One caveat to my general recommendation is that this book is darker than the previous book, with deaths and betrayals and frightening demons. I think it will be a big hit with teens, but parents of younger kids might want to give it a quick read first. Overall, I think that The Seal of Solomon is a worthy successor to The Extraordinary Adventures of Alfred Kropp. I believe, and hope, that there will be a third book to follow. I think that Alfred is a hero for every kid, one with humor and flaws, as well as persistence and dedication to doing the right thing. And he has great toys (the fastest car in the world makes a cameo appearance, for instance).

Publisher: Bloomsbury USA Children's Books
Publication Date: May 2007
Source of Book: A review copy from the publisher.
Other Blog Reviews: HipWriterMama, Wands and Worlds, A Catholic Mom's Guide to Books

© 2009 by Jennifer Robinson of Jen Robinson's Book Page. All rights reserved.

Sunday Afternoon Visits: September 23

I spent much of the weekend consumed by Jodi Picoult's Nineteen Minutes, and getting x-rays of my inexplicably (but undeniably) injured knee, leaving little time for blog visits. Fortunately, I flagged lots of interesting things throughout the week. Here are some highlights:

That should keep you busy for a while. I hope to continue with more middle grade and YA book reviews this week.

Evolution, Me & Other Freaks of Nature: Robin Brande

Book: Evolution, Me & Other Freaks of Nature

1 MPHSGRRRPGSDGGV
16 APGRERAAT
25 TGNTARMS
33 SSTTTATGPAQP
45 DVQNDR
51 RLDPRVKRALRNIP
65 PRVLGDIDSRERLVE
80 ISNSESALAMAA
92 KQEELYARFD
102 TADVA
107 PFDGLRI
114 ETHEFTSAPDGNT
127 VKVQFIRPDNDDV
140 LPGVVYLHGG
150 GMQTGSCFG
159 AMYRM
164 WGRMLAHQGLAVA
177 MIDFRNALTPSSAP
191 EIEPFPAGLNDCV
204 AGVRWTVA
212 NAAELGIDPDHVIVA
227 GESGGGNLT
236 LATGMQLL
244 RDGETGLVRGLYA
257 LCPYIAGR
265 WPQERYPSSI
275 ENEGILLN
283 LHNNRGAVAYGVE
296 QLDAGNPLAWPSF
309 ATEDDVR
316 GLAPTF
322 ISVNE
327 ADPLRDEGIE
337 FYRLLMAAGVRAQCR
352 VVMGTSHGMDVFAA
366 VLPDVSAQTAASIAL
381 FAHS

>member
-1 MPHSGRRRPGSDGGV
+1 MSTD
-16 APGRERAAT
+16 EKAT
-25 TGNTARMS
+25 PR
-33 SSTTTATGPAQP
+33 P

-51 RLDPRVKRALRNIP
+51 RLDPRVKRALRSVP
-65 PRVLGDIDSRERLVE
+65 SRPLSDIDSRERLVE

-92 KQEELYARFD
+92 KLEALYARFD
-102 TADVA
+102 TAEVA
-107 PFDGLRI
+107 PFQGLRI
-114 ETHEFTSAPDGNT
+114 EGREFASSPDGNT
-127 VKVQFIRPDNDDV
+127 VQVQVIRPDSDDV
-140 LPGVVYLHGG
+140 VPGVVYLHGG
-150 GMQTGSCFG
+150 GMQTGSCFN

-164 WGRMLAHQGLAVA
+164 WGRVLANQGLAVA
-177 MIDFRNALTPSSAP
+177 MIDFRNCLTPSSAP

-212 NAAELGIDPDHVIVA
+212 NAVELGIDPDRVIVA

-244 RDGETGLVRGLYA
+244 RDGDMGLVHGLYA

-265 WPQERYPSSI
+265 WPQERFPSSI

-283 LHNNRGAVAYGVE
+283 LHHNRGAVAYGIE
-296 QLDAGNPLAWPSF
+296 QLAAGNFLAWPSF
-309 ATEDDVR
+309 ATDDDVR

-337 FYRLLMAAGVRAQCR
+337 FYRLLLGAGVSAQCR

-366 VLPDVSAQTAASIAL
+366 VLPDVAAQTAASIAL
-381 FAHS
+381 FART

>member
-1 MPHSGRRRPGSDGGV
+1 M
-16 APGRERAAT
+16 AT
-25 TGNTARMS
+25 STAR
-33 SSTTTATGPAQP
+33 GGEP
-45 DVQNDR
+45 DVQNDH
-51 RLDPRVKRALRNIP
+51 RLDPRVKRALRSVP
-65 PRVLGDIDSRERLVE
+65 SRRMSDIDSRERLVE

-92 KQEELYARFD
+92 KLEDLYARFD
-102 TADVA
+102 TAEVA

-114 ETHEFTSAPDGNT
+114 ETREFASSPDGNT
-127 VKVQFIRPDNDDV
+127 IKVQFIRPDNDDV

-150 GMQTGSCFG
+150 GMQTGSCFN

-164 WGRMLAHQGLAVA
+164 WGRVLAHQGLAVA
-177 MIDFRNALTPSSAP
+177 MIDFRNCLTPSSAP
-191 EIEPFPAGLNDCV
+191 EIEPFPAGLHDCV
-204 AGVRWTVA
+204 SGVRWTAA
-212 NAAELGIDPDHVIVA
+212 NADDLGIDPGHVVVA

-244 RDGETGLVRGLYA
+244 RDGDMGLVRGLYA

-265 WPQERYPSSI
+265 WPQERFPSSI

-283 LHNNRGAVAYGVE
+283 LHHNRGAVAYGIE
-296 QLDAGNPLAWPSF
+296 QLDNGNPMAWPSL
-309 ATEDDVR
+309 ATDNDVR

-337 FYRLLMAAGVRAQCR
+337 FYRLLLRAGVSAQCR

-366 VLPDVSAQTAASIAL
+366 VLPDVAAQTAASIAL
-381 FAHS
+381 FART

Author: Robin Brande
Pages: 272
Age Range: 10-14

Robin Brande's Evolution, Me & Other Freaks of Nature is the story of Mena, who starts her first day of high school in the face of outright hatred from her former friends. Her parents are furious with her, and she's been kicked out of her church. She hints at why on the first page:

"When you're single-handedly responsible for getting your church, your pastor, and every one of your former friends and their parents sued for millions of dollars, you expect to make some enemies. Fine."

A compelling start. Only gradually is Mena's exact action revealed, but it's clear early on that her former church friends are not treating Mena with much Christian charity. Soon, in addition to tormenting Mena, the group find a new target for their displeasure. Award-winning science teacher Ms. Shepherd is planning to teach a unit on evolution. This sparks protests and controversy, and a request to also teach "intelligent design", despite the legally mandated separation of church and state.